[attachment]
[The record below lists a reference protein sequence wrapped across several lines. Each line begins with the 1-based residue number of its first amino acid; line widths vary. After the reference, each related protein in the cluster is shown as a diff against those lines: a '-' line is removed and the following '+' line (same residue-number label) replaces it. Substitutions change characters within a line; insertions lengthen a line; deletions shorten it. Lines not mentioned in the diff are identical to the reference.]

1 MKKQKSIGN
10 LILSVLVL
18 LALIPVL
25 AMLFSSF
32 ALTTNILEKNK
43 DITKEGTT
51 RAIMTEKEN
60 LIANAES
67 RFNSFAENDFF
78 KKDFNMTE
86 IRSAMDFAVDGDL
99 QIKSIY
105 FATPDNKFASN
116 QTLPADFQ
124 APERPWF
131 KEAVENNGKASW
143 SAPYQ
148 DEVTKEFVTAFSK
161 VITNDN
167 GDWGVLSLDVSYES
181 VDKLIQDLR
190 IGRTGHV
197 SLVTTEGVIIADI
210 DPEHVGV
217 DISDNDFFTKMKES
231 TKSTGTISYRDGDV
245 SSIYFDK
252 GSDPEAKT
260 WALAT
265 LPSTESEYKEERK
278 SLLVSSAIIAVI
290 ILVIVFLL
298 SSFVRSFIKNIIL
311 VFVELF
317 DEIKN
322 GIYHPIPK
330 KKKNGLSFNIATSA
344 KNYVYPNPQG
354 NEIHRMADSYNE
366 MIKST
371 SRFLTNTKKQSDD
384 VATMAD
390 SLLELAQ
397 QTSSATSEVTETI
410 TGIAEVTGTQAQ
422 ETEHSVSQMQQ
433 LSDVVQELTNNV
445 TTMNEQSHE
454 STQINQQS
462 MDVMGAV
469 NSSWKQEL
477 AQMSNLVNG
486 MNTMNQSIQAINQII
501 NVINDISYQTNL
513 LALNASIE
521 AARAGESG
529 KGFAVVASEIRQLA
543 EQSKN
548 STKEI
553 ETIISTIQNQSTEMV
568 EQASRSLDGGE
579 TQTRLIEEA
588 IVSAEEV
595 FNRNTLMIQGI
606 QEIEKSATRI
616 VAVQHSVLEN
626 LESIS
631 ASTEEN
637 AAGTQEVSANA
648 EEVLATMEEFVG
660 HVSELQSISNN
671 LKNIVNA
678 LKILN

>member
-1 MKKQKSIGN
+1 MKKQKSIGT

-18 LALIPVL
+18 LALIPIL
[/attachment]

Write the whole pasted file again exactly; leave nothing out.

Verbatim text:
[The record below lists a reference protein sequence wrapped across several lines. Each line begins with the 1-based residue number of its first amino acid; line widths vary. After the reference, each related protein in the cluster is shown as a diff against those lines: a '-' line is removed and the following '+' line (same residue-number label) replaces it. Substitutions change characters within a line; insertions lengthen a line; deletions shorten it. Lines not mentioned in the diff are identical to the reference.]

1 MKKQKSIGN
10 LILSVLVL
18 LALIPVL
25 AMLFSSF
32 ALTTNILEKNK
43 DITKEGTT
51 RAIMTEKEN
60 LIANAES
67 RFNSFAENDFF
78 KKDFNMTE
86 IRSAMDFAVDGDL
99 QIKSIY
105 FATPDNKFASN
116 QTLPADFQ
124 APERPWF
131 KEAVENNGKASW
143 SAPYQ
148 DEVTKEFVTAFSK
161 VITNDN
167 GDWGVLSLDVSYES
181 VDKLIQDLR
190 IGRTGHV
197 SLVTTEGVIIADI
210 DPEHVGV
217 DISDNDFFTKMKES
231 TKSTGTISYRDGDV
245 SSIYFDK
252 GSDPEAKT
260 WALAT
265 LPSTESEYKEERK
278 SLLVSSAIIAVI
290 ILVIVFLL
298 SSFVRSFIKNIIL
311 VFVELF
317 DEIKN
322 GIYHPIPK
330 KKKNGLSFNIATSA
344 KNYVYPNPQG
354 NEIHRMADSYNE
366 MIKST
371 SRFLTNTKKQSDD
384 VATMAD
390 SLLELAQ
397 QTSSATSEVTETI
410 TGIAEVTGTQAQ
422 ETEHSVSQMQQ
433 LSDVVQELTNNV
445 TTMNEQSHE
454 STQINQQS
462 MDVMGAV
469 NSSWKQEL
477 AQMSNLVNG
486 MNTMNQSIQAINQII
501 NVINDISYQTNL
513 LALNASIE
521 AARAGESG
529 KGFAVVASEIRQLA
543 EQSKN
548 STKEI
553 ETIISTIQNQSTEMV
568 EQASRSLDGGE
579 TQTRLIEEA
588 IVSAEEV
595 FNRNTLMIQGI
606 QEIEKSATRI
616 VAVQHSVLEN
626 LESIS
631 ASTEEN
637 AAGTQEVSANA
648 EEVLATMEEFVG
660 HVSELQSISNN
671 LKNIVNA
678 LKILN

>member
-1 MKKQKSIGN
+1 MKKQKSIGT

-18 LALIPVL
+18 LALIPIL